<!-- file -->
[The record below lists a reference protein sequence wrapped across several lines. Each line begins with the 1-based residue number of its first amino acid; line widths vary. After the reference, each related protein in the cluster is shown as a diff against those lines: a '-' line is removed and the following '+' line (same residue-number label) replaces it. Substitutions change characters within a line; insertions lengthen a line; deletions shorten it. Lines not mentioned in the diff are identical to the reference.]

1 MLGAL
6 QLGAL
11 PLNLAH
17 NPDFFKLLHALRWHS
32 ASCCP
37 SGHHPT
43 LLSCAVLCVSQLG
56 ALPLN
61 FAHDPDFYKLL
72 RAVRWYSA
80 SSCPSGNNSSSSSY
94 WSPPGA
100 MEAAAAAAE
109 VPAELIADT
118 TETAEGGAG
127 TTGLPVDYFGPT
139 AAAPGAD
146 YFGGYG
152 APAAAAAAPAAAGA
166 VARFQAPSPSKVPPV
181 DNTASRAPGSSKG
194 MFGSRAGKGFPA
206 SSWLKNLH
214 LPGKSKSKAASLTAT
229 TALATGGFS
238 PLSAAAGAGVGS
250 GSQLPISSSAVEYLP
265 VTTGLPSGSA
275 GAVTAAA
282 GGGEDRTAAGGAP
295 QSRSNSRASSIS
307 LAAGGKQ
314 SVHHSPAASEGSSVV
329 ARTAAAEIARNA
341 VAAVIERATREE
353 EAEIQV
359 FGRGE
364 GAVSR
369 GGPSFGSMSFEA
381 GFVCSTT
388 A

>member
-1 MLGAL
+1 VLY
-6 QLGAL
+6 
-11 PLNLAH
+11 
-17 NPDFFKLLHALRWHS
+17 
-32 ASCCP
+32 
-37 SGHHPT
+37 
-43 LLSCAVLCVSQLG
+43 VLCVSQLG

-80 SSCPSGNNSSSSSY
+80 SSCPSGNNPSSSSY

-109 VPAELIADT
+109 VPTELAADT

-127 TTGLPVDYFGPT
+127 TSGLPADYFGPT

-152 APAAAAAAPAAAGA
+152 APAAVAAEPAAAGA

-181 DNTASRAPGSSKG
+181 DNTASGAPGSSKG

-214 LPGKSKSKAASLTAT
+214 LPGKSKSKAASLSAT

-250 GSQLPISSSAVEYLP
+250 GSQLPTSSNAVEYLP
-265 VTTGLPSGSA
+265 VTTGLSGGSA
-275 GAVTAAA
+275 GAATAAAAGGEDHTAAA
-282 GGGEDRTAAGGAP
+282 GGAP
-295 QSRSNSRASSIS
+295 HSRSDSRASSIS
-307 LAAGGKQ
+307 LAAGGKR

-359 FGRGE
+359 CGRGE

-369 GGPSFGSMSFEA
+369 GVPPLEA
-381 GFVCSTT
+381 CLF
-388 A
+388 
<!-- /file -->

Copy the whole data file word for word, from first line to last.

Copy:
[The record below lists a reference protein sequence wrapped across several lines. Each line begins with the 1-based residue number of its first amino acid; line widths vary. After the reference, each related protein in the cluster is shown as a diff against those lines: a '-' line is removed and the following '+' line (same residue-number label) replaces it. Substitutions change characters within a line; insertions lengthen a line; deletions shorten it. Lines not mentioned in the diff are identical to the reference.]

1 MLGAL
6 QLGAL
11 PLNLAH
17 NPDFFKLLHALRWHS
32 ASCCP
37 SGHHPT
43 LLSCAVLCVSQLG
56 ALPLN
61 FAHDPDFYKLL
72 RAVRWYSA
80 SSCPSGNNSSSSSY
94 WSPPGA
100 MEAAAAAAE
109 VPAELIADT
118 TETAEGGAG
127 TTGLPVDYFGPT
139 AAAPGAD
146 YFGGYG
152 APAAAAAAPAAAGA
166 VARFQAPSPSKVPPV
181 DNTASRAPGSSKG
194 MFGSRAGKGFPA
206 SSWLKNLH
214 LPGKSKSKAASLTAT
229 TALATGGFS
238 PLSAAAGAGVGS
250 GSQLPISSSAVEYLP
265 VTTGLPSGSA
275 GAVTAAA
282 GGGEDRTAAGGAP
295 QSRSNSRASSIS
307 LAAGGKQ
314 SVHHSPAASEGSSVV
329 ARTAAAEIARNA
341 VAAVIERATREE
353 EAEIQV
359 FGRGE
364 GAVSR
369 GGPSFGSMSFEA
381 GFVCSTT
388 A

>member
-1 MLGAL
+1 VLY
-6 QLGAL
+6 
-11 PLNLAH
+11 
-17 NPDFFKLLHALRWHS
+17 
-32 ASCCP
+32 
-37 SGHHPT
+37 
-43 LLSCAVLCVSQLG
+43 VLCVSQLG

-80 SSCPSGNNSSSSSY
+80 SSCPSGNNPSSSSY

-109 VPAELIADT
+109 VPTELAADT

-127 TTGLPVDYFGPT
+127 TSGLPADYFGPT

-152 APAAAAAAPAAAGA
+152 APAAVAAEPAAAGA

-181 DNTASRAPGSSKG
+181 DNTASGAPGSSKG

-214 LPGKSKSKAASLTAT
+214 LPGKSKSKAASLSAT

-250 GSQLPISSSAVEYLP
+250 GSQLPTSSNAVEYLP
-265 VTTGLPSGSA
+265 VTTGLSGGSA
-275 GAVTAAA
+275 GAATAAAAGGEDHTAAA
-282 GGGEDRTAAGGAP
+282 GGAP
-295 QSRSNSRASSIS
+295 HSRSDSRASSIS
-307 LAAGGKQ
+307 LAAGGKR

-359 FGRGE
+359 CGRGE

-369 GGPSFGSMSFEA
+369 GVPPLEA
-381 GFVCSTT
+381 CLF
-388 A
+388 